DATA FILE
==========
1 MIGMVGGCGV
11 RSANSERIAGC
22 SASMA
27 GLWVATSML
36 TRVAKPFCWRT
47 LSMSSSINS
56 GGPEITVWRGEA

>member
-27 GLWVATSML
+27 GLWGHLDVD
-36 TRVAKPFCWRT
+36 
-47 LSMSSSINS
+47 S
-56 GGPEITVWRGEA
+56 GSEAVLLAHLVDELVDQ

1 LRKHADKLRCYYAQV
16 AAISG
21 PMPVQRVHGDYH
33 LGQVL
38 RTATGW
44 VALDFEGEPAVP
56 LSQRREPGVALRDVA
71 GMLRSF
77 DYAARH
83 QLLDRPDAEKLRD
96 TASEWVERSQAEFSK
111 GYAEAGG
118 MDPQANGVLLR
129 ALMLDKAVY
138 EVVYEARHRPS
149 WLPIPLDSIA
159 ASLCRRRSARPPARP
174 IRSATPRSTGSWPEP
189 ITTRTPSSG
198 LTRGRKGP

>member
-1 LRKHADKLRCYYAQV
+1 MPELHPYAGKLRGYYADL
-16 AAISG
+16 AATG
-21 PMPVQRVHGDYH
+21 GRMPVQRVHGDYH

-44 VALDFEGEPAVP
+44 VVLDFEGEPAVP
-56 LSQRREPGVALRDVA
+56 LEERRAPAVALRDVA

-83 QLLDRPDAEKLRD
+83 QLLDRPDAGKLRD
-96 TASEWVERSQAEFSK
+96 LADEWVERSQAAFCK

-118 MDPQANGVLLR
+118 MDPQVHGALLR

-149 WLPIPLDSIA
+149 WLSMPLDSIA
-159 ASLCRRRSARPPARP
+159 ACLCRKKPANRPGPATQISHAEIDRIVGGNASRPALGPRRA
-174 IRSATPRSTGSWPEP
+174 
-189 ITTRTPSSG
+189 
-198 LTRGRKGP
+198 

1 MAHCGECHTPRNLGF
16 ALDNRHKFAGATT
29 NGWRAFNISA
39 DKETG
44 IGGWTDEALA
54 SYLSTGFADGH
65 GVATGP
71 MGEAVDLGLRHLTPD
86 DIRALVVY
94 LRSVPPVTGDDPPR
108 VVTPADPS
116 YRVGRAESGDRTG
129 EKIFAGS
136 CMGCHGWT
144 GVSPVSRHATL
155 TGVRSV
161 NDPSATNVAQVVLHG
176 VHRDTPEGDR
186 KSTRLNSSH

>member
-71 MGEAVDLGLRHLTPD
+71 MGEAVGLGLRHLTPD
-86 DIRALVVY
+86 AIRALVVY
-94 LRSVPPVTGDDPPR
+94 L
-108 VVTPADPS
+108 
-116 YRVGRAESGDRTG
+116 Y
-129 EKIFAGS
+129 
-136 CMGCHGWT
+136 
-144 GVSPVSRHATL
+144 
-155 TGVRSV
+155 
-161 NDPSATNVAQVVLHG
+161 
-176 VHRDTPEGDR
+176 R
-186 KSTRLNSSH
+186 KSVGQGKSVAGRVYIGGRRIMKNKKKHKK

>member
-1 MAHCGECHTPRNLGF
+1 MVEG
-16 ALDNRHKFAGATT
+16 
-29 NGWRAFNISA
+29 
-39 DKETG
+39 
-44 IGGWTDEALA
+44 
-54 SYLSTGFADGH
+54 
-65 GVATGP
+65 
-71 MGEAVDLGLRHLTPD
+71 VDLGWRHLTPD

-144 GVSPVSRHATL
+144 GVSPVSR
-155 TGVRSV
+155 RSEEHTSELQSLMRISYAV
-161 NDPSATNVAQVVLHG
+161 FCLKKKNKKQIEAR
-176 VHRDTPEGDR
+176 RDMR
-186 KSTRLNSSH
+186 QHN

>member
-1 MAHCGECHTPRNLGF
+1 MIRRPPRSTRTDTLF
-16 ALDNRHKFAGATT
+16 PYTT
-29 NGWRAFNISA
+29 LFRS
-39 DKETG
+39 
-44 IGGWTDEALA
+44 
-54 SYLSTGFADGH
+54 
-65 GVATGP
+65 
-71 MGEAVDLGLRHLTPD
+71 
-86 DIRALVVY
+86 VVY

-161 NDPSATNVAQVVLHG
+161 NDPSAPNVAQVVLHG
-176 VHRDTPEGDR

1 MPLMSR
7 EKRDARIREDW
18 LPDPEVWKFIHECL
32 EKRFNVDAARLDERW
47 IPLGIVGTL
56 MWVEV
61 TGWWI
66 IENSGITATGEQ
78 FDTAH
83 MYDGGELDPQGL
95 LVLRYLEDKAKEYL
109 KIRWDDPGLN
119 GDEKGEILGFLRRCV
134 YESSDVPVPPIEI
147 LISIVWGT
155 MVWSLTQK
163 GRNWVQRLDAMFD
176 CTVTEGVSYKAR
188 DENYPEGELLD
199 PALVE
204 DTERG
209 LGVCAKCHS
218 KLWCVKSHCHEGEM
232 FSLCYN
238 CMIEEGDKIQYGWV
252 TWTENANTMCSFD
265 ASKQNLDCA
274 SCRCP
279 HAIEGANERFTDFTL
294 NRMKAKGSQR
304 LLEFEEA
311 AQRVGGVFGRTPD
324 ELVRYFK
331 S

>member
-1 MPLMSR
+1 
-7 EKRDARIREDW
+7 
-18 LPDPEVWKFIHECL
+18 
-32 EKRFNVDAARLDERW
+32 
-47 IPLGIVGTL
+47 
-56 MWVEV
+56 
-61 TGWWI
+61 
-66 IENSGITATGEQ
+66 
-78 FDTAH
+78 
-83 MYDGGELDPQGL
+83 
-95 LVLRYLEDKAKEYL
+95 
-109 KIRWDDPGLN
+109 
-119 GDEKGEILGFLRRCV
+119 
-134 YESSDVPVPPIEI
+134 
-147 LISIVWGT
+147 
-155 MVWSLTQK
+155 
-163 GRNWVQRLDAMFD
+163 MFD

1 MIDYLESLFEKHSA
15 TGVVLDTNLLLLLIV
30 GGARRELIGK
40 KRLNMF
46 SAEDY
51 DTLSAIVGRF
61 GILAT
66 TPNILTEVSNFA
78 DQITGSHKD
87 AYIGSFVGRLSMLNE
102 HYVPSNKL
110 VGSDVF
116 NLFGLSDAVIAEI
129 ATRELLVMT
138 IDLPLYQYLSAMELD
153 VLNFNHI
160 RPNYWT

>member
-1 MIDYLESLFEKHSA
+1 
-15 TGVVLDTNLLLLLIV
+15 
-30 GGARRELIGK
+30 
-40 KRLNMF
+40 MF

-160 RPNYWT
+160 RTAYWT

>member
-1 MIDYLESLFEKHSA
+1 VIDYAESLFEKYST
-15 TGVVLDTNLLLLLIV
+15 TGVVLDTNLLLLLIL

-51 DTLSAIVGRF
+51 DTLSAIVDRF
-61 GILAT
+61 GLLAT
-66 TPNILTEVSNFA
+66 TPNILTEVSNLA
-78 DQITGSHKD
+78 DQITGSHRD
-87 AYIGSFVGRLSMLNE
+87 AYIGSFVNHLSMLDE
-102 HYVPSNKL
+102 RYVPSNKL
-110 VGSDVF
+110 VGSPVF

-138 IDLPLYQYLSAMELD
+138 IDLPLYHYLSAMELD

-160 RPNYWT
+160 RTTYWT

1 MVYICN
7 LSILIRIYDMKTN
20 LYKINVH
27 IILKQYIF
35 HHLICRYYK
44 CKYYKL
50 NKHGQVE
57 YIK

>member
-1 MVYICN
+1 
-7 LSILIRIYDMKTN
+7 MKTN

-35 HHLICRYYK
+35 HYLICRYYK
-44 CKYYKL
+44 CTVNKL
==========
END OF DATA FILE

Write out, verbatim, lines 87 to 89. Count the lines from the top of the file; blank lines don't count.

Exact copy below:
+86 AIRALVVY
-94 LRSVPPVTGDDPPR
+94 L